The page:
I imagined everything covered with a thin layer of radioactive cesium dust. Cesium-137 is just one of the many products created when uranium and plutonium absorb neutrons and undergo fission, such as in nuclear reactors or weapons alike. It is this particular isotope that has been the principle pollutant of Daiichi, according to Dr. Yamazaki of Tohoku University. Cesium-137 is a soft, malleable, silvery white metal and unique among metals, it is liquid near room temperature. Because of its chemical properties it makes clean up extremely difficult. Exposure can be external by way of the gamma rays released in decay or internal, to be ingested inadvertently through food, water, or dust. I recalled this last fact when riding over a rough patch of road, a passing car kicked up a dust cloud just ahead of me. I held my breath as long i could, but I was forced to breath some of it in. All my readings this past week about radiation came to the forefront of my mind, taunting me, as I made my way through Fukushima's Danger Zone. In an article written by Dr. Bernard Cohen of Pittsburgh University, I learned that subatomic particles travel at or near the velocity of light, 186,000 miles per second. They can penetrate the human body, damage biological cells, initiate cancer and in some cases, if they strike sex cells, they can cause genetic diseases in progeny. Cohen is careful to note that the chances of contracting cancer from radiation is remote, but this area has been reported to be heavily contaminated and as I bicycled past the city of Iatate, I could see for myself that it was completely abandoned. Homes and business were boarded up, driveways were chained shut, and fields and green houses completely overgrown. Iatate is 40 km from Daiichi and it has been reported that traces of plutonium was recently discovered here (a possible indicator that there was in fact a breach of the reactor's containment vessel?). Irrespective of the validity of Dr. Yamasaki's theory that clay does indeed absorb and retain radioactive cesium, there is no clay on the persimmons, nor in the dust in the road, nor on the leaves of the forest.
Having arrived in Fukushima City, I decided to visit the prefectural government offices in order to learn more about what the government is doing to protect it's citizens from exposure. As I entered the offices of the Department of Food Safety I was greeted by a man in a button-up shirt and nondescript tie. He had a round clean-shaven face and he was bald on top. I should perhaps describe my own appearance, which I haven't commented upon since my first post. It has in fact little altered in the past 2 months. Quite contrary to the well groomed bureaucrats, I am never cleanly shaven; yet, I did my best to look presentable. My torn black t-shirt was hidden beneath a vintage checkered-green button-up. In turn, only the collar of the aforementioned threadbare shirt was visible under a kaki orange and brown-striped sweater that had only a minor stain or two. Unfortunately, I do not own a pair of pants at the moment, otherwise I would have worn them. I had to make due instead with my bike shorts, a pair of black short-shorts with white racing stripes, which illintentionally showcase my lank white and hairy legs, further pronounced by rainbow-striped above-the-ancle socks. A slight improvement at the base, my clipless cycling shoes are black and relatively new looking. The fact that I have been so well received in this country despite my dire appearance speaks volumes of Japanese hospitality. I removed the pink trucker's hat from my head and I explained to my contrastingly well-dressed host that I am a blogger investigating the Daiichi disaster and have a few questions about food contamination. The offices of food safety is but a single large room with a low ceiling and it is jammed packed full of desks, manned by an army of suits. My host bid me wait as he made his way to the front of the room to speak with who appeared the captain of the ship, a heavy set man, who's desk is situated at the helm, larger and with a commanding view of his men. I was ushered to a seat at a wooden table where I was greeted by man of remarkably calm disposition by the name of Kenichi Kanezawa. He addressed me in Japanese. "Sumimasen, Nihongowa, wakarimasen," I responded. It is one of the most important phrases I've learned during my stay in Japan: "I'm sorry, I don't speak Japanese". He made a phone call and we were soon joined by an interpreter from the offices of International Relations, a serious looking lady of middle age, bespectacled and in a blue suit. Agent Kenichi explained to me through the interpreter that, with the exception of the fishing industry, all restrictions on food from Fukushima prefecture have been lifted; that is not to say that everything that enters the market is not monitored first to ensure its safety for human consumption. The government has in place regulations as to the allowable levels of radiation deemed safe, which vary depending on the food product. For example, drinking water and milk is set at a limit of 200 becquerel; for rice, as much as 500 becquerel. Initially, the government employed private industry to conduct tests, but the Department of Agriculture, Forestry and Fisheries has since acquired the necessary equipment that testing may now be conducted from within the department itself. It is the responsibility of producers to acquire the necessary checks from the government. There are several areas in Fukushima prefecture that the production, or consumption for that matter, of food and water is restricted. Drinking water in several townships has been found to be dangerously contaminated, at which time the government suspended supply and distributed bottled water in its place, until levels were shown to have decreased to a safe standard. In certain cases, when food products, such as milk, chestnuts, and spinach, showed to be contaminated with radioactive isotopes, such as cesium-137. Those particular goods were sealed in plastic and restrictions were imposed on the land from which they were came. Monitoring is done by way of sampling. Agent Kanezawa was confident that everything on the market today is completely safe. I however was not convinced. I wanted to know specifics on the monitoring process. Is there a certification program - some kind of proof a particular company has undergone necessary testing? Or is there some other method to guarantee that all producers, large and small, obtain the necessary tests that ensure the safety of their product? Most importantly, is sampling really sufficient? If Dr. Kodama is correct in his assertion that contamination of radioactive particles is "non-linnear" and subject to arbitrary patterns of wind and rain, then sampling is surely not an effective measure. Alas, my questions went unanswered. Either the agent at Food Safety did not know the answer to my questions or the interpreter had lost patience. I expect the latter was the case. "You did not make an appointment. This is highly irregular", she repeated several times before finally cutting our interview short. I thought to go to the department of Agriculture, Forestry, and Fisheries, but I worried the same interpreter might again be called to translate and I did not wish to go back in the ring with her a second round. I decided instead to throw in the proverbial towel and move along to my next destination; I still had a teacher to visit in the city of Koriyama, some 50 km from Fukushima City.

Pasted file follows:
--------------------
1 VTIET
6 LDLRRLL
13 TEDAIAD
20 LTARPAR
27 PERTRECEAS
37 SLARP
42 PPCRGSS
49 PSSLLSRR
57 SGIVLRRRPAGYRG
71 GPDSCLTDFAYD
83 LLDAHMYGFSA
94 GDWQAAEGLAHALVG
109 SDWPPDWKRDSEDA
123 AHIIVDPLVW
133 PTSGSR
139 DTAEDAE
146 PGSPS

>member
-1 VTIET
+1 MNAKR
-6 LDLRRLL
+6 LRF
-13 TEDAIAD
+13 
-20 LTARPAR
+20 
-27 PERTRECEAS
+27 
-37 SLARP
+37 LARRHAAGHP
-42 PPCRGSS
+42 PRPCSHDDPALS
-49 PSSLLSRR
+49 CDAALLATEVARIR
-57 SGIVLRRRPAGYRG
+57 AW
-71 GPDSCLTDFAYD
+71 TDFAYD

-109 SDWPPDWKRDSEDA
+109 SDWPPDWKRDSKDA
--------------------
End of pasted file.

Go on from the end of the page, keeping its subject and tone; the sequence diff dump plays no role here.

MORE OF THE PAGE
I first heard about Kiyoshi Sasaki in an article published in the online English addition of Asahi.com, entitled, "In Fukushima, students face up to realities of nuclear disaster". At a time when Japan's central government withholds information deemed "inconvenient" or liable to spread panic, Mr. Sasaki has opted for an altogether different approach of honesty with his junior high school science class. I was touched by the story of a teacher who was discussing radiation candidly with his students and has taken the initiative to introduce monitoring equipment to his extracurricular Club of Natural Science, having students test soil from their community and analyze the data for themselves. I arrived to the campus of Meiken Junior High late afternoon, just as classes had begun to let out. Situated on a picturesque lake, students in blue uniform spilled out of the imposing and ultramodern complex of their school and onto the small walking paths that contour the lake, before splintering off into the surrounding residential neighborhood. The teachers' offices are located in a single large glass-walled room at the main entrance to the school. In my usual nonchalance, I strolled right in and asked to speak with Mr. Sasaki. After some commotion, the English teacher, a young man by the name of Yoshiro Fukasaku, being the only individual in the room capable of communicating with me, was procured. I explained to him the nature of my visit and he in turn offered me a seat and a cup of coffee while I waited on Mr. Sasaki, who was engaged in a parent-teacher conference. The day's typhoon rains had me drenched and I took advantage of the delay to regain my composure as I sat dripping on the carpeted floors. Shortly thereafter, Mr. Sasaki joined us at the table and Mr. Fukasaku, agreed to act as interpreter. Mr. Sasaki was thrilled I had sough him out after seeing his name mentioned in a newspaper article and responded to my interview with great enthusiasm. What was life like for a junior high school science teacher in Fukushima in the days following the Great East Japan Earthquake? Firstly, School was suspended for a week. The destruction reaped by the tsunami was dreadful and the explosions at the nuclear power plant in Daiichi left the people of Fukushima in a state of suspense, as they didn't know what the future would hold. For many, the incident sparked horrifying recollections of images of the Atomic-bomb ravaged cities of Hiroshima and Nagasaki, the history of which is etched in the collective memory of Japanese people everywhere. Everyone was glued to their television set, waiting, hoping for answers; answers that were slow in coming. Mr. Sasaki began his own investigation. One of his principle sources for information came from a professor Nakagawa Kayichi of Tokyo University, who was disseminating information about radiation through Twitter. Beginning in April, Mr. Sasaki began commuting to Tokyo to attend radiation conferences for teachers, hosted by the University of Tokyo. When school resumed its normal schedule, children were prohibited from going outside for recess. Long sleeves, caps, and respirator masks became de rigueur and children were refused on the bus unless they were dressed accordingly. Understandably, the children were in a state of confusion and many had questions for their science teacher about radiation. Roughly 60% of them chose radiation as the subject for their summer report. Today the stringent precautions have been eased somewhat. The students are no longer required to don hazmat apparel, but the city of Koriyama still has in place a three-hour limit as to the permissible time children may remain outdoors. Furthermore, starting that very day, the 5th of October, the city of Koriyama initiated a program, in which students were equipped with special radiation monitoring devises to be worn around their neck for a period of one month. The readings will be sent to the Board of Education, which will determine the safety of the schools within its precinct. After completing my interview with Mr. Sasaki I went outside to where my bike was parked to find a group of children waiting for me. Compared with the shyness exhibited by their superiors, when addressing me the students did not hesitate and they were eager to practice the English they had been taught by Mr. Nakagawa. They showed me their monitoring devises and whatever anxiety they may have had in the days immediately proceeding the quake, at present, they seemed generally unconcerned. Only two in a group of 10 admitted fear of unseen radiation. Regardless, they quickly changed the subject. The children preferred conversation related to sports and other such things and they were duly impressed with how far I had ridden my bicycle and they thoroughly enjoyed seeing the drawings in my sketchbook. When they learned that I was to sleep at a gazebo in the lakeside park that rainy night, two among them called their parents to ask if they could invite me for a "sleepover". Both sets of parents declined, but Mr. Nakagawa graciously invited me to spend the evening with his family in their small downtown flat. In the morning, I thought I might join Mr. Nakagawa's English class to lead the day's conversation, a simple contribution that could prove invaluable to the students. Mr. Nakagawa proposed the idea to the principle, but it was promptly rejected, on the grounds that school policy doesn't allow any diversion from the curriculum. I am certain that in Japan there is no equivalent to the English expression "sometimes it's best to ask forgiveness later than permission first".